Ethereum and Monero Wallets Targeted in Malicious MEGA.nz Chrome Extension Update

A new update for the MEGA.nz Google Chrome extension was recent released containing malicious code that could compromise cryptocurrency wallets and user accounts for popular shopping sites like Amazon.

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Google engineers have had to remove a Chrome extension to the popular file-sharing service MEGA.nz that could have stolen Ethereum and Monero accounts private keys.

The extension, released yesterday as version 3.39.4, apparently contained malicious code that had the capacity to steal usernames, passwords, and even private keys for popular cryptocurrencies Ethereum and Monero, ZDNet reports.

The Chrome extension update showed malicious behavior just hours after release. An analysis of its source code revealed that it captured the usernames and passwords on popular websites including Google, Amazon, Microsoft, and GitHub.

In addition, the compromised extension was capable of detecting and capturing private key information for web-based wallets MyEtherWallet and MyMonero.

The attack was capable of extracting the keys and would then be able to access user funds on these sites. It also affected IDEX, a cryptocurrency exchange, and trading platform.

MEGA.nz extended their apologies to its users, saying that investigations were ongoing to establish exactly how the breach ended up compromising their account.

“We are currently investigating the exact nature of the compromise of our Chrome webstore account.”

The platform has also indicated that it is dissatisfied with Chrome Web Store’s approach to the issue of security. In a blog post, MEGA.nz says that Chrome’s approach contributed directly to the extension hijack.

It states that it was wrong for Google to remove the need for publisher signatures on its Chrome extensions. It has meant that the internet giant relied on automatic signatures after the code has already been uploaded to the Chrome web store.

“[Disallowing publisher signatures] removes an important barrier to external compromise.”

The company has also said that MEGAsync and its Firefox extension did not suffer the vector attack because they (MEGA.nz) signs and hosts the extension source code. The Firefox version is still available online, however, the Chrome extension has been taken down.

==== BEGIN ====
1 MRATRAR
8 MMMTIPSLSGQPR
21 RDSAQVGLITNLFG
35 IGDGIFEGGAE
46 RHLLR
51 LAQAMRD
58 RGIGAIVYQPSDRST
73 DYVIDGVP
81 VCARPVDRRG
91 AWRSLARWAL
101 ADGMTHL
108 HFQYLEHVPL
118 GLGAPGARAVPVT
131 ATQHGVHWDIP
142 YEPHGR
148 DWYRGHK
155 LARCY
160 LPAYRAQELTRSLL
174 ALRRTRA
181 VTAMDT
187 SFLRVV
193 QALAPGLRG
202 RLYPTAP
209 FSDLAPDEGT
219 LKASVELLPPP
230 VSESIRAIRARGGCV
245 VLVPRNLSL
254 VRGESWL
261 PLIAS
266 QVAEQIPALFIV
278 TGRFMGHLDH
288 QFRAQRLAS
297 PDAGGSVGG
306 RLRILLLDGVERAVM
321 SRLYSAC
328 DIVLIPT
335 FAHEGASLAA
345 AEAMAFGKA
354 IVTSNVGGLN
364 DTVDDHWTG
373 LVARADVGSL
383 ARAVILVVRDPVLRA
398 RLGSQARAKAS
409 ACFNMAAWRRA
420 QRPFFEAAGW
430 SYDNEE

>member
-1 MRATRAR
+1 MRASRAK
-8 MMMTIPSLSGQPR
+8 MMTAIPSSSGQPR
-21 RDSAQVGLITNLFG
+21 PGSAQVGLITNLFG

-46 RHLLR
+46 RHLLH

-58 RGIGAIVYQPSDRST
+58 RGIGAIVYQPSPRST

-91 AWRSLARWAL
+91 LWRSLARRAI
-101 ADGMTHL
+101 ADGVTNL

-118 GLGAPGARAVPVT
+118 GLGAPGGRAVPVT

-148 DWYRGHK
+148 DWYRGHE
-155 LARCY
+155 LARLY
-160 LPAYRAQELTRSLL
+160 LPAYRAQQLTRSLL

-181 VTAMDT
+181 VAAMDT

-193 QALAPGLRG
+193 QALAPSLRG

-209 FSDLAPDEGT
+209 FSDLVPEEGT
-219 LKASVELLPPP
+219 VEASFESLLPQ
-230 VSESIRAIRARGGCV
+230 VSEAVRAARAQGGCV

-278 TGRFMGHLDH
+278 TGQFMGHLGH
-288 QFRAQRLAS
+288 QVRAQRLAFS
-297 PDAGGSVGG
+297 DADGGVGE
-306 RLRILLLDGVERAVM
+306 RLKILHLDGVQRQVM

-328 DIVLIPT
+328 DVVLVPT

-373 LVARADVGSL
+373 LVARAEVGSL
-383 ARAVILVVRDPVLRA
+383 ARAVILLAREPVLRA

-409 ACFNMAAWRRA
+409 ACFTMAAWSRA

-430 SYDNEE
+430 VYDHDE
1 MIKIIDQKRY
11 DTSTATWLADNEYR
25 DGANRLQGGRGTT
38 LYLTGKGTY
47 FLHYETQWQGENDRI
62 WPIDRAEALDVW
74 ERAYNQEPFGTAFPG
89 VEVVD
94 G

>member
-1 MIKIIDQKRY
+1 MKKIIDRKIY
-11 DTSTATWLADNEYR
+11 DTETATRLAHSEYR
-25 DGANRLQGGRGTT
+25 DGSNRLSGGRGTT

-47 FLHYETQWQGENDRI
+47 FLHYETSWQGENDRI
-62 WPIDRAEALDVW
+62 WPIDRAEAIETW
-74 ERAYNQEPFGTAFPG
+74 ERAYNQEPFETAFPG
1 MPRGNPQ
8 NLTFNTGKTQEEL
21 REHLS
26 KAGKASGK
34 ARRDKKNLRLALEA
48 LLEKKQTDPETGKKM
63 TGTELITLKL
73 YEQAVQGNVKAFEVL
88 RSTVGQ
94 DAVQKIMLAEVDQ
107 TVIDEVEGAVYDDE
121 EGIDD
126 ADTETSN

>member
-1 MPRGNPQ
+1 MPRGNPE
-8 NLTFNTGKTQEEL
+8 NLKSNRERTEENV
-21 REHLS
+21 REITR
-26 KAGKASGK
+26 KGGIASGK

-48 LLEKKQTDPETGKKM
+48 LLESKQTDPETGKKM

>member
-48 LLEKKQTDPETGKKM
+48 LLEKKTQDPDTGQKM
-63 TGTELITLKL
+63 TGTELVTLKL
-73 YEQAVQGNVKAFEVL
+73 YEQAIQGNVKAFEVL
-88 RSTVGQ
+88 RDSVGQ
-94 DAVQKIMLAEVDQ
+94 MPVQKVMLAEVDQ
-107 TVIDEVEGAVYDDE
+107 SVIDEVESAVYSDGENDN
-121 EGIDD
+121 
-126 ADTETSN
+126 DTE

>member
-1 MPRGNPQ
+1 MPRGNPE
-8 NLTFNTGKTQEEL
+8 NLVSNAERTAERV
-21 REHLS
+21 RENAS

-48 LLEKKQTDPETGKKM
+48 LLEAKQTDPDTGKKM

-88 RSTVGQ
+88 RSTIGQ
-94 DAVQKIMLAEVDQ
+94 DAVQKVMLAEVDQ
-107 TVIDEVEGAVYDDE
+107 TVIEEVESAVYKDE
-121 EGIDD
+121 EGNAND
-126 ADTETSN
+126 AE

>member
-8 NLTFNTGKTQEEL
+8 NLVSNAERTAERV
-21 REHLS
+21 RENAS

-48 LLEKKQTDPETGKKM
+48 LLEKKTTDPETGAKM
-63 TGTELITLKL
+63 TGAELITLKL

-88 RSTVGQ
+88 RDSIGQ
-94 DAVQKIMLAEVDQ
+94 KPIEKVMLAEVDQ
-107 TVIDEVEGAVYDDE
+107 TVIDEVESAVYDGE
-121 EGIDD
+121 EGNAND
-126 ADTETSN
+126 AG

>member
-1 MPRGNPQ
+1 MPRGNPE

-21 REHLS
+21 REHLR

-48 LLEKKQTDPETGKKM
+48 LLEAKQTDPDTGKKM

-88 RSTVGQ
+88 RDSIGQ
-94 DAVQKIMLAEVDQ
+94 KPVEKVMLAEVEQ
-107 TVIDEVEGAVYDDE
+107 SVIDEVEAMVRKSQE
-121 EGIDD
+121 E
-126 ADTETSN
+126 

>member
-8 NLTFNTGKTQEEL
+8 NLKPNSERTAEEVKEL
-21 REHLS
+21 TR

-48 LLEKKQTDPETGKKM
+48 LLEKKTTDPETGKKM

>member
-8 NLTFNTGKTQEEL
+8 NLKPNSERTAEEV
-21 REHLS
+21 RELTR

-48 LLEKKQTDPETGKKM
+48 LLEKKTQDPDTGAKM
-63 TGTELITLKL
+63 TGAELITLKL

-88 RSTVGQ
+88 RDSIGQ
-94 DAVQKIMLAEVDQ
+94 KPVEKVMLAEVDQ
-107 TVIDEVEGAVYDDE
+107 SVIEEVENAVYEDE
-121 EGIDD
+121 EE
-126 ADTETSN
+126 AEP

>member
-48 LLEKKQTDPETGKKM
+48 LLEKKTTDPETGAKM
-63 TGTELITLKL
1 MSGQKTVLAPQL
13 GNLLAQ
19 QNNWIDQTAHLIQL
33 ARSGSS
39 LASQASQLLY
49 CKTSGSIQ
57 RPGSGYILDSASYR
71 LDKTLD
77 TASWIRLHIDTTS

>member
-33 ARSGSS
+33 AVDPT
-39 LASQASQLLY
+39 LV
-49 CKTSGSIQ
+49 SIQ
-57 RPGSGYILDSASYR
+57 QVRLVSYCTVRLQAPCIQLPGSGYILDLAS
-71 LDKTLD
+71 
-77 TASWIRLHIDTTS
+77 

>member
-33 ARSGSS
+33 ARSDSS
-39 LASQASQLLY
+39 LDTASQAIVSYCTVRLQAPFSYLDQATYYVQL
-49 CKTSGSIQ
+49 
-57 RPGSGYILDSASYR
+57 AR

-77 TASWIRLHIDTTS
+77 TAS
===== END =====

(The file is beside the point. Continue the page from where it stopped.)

The firm’s mobile apps, hosted by Apple, Google, and Microsoft, are cryptographically signed to make them immune to such attacks.

Although Google engineers have since intervened and replaced the extension users still need to check their browsers and ensure the extension isn’t installed anymore.

Users are recommended to reset their passwords on the affected sites like Amazon and Microsoft. Cryptocurrency holders at MyEtherWallet and MyMonero should also open new accounts and move their digital assets to protect their new private keys.

According to ZDNet, someone uploaded the malicious code (trojaned) into v3.39.4 on the Chrome Web Store on September 4, 2018, at 14:30 UTC. After updating, the code asked for elevated permissions that allowed it to read and change all credentials.

Four hours elapsed before MEGA.nz submitted v3.39.5, a new unaffected extension to Chrome Web Store. Google’s engineers eventually removed the affected extension after an hour, meaning the breach lasted five hours, possibly inflicting a lot of damage.

MEGA.nz offers users access to cloud storage that uses end-to-end encryption, giving the user full control over access to their data. The platform has over 120 million registered users and has so far stored over 48 billion files

The breach on MEGA.nz Chrome extension highlights the tough task facing Google and other internet security providers.

However, individual users carry the greatest responsibility for themselves, especially knowing their risk profile and, therefore, be on top of what they put online.

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